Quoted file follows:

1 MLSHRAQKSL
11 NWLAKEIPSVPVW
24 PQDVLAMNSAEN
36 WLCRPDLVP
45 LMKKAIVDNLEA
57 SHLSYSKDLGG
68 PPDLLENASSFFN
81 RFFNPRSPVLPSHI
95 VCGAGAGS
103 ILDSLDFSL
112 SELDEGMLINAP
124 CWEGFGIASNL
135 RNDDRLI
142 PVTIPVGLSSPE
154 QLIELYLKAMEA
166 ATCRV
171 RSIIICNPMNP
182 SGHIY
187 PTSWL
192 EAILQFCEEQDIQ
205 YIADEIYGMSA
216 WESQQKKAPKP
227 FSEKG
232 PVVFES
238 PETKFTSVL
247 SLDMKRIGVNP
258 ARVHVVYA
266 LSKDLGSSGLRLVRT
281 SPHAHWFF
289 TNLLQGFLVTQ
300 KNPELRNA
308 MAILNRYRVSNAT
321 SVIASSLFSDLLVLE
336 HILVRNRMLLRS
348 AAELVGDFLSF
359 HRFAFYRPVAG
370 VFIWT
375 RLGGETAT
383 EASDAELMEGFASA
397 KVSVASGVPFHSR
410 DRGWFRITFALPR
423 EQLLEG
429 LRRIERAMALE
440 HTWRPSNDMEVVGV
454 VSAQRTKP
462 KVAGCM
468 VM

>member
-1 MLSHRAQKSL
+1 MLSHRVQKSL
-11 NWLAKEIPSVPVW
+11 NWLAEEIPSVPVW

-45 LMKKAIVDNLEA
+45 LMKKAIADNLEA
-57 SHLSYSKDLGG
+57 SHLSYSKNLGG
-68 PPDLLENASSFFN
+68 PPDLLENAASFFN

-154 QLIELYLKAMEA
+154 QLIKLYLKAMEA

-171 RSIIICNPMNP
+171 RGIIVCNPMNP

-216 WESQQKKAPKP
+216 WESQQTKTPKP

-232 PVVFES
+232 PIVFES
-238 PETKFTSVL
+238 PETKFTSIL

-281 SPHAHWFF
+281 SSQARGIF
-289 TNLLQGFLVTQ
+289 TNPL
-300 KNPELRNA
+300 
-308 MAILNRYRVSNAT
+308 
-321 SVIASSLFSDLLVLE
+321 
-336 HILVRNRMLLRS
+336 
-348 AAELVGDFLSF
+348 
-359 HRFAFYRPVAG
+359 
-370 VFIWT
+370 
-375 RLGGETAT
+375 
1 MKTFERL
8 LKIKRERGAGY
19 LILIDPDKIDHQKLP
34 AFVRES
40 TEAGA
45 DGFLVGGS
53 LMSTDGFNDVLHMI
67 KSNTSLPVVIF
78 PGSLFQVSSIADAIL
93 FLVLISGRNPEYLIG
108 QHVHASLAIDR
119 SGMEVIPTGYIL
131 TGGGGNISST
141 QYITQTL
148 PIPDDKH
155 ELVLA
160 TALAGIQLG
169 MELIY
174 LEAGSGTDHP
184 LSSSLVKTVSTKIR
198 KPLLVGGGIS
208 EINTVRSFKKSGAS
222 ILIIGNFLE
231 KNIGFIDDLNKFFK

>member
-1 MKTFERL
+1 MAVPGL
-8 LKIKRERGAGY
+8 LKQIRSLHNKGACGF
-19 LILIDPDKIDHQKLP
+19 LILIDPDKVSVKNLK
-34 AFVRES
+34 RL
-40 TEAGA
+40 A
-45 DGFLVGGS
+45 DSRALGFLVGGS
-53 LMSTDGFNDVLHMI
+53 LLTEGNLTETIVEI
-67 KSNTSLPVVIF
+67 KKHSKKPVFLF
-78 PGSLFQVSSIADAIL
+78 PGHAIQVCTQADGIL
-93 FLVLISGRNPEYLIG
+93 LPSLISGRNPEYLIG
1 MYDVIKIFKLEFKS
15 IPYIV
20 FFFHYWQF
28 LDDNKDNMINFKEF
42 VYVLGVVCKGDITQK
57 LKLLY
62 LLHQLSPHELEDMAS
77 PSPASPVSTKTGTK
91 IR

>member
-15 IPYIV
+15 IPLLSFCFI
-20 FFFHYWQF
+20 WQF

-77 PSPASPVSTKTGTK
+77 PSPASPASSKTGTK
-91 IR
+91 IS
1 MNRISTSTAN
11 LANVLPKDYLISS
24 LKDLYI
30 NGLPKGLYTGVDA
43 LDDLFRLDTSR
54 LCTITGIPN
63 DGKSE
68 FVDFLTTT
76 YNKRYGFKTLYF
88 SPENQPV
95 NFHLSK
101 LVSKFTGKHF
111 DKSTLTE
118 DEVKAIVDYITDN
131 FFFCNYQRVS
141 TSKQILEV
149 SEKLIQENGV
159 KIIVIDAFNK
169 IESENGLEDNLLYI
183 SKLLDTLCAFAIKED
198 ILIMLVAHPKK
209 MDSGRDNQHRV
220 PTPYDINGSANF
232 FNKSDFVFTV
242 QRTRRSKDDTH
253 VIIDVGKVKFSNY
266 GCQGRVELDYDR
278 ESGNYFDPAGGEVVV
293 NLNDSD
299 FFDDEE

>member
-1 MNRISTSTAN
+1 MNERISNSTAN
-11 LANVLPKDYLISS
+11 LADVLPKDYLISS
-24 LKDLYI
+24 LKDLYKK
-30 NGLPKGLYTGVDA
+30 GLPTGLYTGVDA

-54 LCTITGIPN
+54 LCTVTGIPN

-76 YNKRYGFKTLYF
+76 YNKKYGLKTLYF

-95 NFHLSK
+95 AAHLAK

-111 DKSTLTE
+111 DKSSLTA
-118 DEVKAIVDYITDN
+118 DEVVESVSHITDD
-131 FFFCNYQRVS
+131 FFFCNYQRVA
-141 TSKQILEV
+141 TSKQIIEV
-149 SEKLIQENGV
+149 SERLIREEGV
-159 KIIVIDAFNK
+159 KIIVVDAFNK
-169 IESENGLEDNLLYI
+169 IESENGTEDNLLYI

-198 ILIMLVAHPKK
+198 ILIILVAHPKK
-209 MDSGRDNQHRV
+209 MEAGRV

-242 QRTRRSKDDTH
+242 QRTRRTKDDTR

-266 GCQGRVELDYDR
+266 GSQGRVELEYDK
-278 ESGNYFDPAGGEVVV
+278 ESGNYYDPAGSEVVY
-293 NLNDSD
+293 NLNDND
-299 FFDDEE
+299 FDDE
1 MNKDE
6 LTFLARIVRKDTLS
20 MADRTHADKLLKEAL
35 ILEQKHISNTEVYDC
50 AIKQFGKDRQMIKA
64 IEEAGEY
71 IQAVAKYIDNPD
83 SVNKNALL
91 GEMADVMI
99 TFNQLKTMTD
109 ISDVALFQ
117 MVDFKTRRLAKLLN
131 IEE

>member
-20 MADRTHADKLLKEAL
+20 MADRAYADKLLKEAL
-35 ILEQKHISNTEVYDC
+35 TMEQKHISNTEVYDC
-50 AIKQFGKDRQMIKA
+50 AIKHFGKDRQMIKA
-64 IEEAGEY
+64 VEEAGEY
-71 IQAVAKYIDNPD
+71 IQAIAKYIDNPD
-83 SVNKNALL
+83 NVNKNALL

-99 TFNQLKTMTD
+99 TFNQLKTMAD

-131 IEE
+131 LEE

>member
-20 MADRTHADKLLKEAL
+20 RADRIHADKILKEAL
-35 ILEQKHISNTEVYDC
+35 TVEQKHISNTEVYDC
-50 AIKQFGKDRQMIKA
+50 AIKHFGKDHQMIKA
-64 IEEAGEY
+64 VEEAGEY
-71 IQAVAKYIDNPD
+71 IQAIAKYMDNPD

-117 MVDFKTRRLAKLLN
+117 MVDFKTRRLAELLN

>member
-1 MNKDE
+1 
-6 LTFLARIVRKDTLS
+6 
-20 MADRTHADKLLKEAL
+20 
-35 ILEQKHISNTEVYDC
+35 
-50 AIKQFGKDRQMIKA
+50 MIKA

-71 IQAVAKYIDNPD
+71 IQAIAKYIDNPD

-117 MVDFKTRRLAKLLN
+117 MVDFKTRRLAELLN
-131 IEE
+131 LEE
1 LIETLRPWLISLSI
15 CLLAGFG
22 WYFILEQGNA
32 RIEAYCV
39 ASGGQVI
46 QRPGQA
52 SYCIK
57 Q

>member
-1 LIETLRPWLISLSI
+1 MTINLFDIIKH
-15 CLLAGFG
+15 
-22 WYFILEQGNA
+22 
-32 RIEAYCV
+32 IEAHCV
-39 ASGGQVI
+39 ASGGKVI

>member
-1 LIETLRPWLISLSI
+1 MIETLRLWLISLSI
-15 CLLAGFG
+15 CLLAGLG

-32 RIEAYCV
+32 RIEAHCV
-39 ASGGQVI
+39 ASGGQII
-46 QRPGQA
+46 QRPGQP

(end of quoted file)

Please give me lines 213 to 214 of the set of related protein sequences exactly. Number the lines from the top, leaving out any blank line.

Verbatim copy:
-209 MDSGRDNQHRV
+209 MEAGRV